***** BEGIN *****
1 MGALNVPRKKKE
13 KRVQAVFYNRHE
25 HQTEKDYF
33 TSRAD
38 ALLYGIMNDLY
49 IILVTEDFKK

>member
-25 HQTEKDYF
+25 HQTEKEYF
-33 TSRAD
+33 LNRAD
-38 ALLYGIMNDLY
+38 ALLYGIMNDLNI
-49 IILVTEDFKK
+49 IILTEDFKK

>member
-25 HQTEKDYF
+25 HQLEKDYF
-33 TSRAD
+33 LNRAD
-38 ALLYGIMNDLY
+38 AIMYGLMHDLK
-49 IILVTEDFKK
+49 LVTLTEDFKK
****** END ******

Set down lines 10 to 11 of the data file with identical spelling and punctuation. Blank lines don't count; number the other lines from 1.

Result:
-33 TSRAD
+33 LNRAD